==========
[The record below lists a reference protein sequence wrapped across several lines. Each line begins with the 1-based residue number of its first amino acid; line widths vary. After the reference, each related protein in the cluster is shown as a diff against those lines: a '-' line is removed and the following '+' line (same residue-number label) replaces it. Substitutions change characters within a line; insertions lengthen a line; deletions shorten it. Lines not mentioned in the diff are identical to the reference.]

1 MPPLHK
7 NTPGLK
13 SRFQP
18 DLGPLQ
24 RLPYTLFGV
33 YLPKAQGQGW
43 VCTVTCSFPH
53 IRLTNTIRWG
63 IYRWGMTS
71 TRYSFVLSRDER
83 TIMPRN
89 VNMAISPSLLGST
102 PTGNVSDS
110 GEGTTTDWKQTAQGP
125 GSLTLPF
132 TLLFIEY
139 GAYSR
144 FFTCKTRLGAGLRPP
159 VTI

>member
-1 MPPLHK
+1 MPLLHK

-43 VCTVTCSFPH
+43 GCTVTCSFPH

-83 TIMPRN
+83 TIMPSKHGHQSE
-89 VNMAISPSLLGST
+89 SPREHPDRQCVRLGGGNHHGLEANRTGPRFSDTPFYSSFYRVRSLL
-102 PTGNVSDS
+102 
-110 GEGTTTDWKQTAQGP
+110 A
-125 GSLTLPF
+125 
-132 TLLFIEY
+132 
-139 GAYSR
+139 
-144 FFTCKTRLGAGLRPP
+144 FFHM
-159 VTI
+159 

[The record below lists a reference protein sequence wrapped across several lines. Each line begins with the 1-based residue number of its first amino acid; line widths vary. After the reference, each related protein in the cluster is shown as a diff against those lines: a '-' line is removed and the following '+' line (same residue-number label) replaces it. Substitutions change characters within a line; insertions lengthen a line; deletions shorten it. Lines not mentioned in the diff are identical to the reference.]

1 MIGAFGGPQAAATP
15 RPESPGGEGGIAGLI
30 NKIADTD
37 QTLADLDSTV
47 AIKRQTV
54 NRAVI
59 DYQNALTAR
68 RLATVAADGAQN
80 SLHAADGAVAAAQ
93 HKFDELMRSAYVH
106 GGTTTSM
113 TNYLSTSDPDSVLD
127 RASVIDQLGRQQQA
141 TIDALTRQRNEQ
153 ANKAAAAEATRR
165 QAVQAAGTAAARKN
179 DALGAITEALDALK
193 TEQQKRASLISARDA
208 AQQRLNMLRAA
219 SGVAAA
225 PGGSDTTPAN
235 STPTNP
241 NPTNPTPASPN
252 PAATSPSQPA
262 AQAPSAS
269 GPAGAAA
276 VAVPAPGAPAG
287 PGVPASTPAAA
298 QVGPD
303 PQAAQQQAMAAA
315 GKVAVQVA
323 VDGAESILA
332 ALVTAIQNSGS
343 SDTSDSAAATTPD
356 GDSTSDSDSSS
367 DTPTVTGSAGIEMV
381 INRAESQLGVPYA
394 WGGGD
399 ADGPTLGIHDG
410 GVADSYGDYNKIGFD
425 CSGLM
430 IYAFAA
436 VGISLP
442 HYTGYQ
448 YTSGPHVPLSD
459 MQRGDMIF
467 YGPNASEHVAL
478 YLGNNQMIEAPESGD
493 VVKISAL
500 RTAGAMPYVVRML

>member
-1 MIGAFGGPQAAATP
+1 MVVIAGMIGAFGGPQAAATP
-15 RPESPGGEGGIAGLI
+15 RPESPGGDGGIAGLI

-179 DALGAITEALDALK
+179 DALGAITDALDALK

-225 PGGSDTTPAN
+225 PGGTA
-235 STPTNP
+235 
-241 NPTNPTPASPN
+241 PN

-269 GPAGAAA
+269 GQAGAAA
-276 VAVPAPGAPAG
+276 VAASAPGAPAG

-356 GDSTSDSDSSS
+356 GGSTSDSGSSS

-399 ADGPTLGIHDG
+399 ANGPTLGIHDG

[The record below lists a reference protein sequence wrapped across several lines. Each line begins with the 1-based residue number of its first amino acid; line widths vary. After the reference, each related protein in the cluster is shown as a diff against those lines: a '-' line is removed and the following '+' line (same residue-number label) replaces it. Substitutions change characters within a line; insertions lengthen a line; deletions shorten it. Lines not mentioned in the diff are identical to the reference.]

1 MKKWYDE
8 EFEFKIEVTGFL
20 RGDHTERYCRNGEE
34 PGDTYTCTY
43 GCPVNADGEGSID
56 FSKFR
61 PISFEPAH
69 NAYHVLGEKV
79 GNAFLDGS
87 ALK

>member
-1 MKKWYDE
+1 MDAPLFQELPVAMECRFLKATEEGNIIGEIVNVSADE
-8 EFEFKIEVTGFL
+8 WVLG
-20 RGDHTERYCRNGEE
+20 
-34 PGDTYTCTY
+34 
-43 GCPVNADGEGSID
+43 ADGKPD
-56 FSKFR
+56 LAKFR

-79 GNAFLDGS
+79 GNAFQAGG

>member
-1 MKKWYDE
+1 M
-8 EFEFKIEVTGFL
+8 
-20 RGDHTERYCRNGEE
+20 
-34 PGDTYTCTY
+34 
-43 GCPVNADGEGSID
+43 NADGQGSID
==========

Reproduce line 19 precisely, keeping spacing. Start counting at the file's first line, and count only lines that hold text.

144 FFTCKTRLGAGLRPP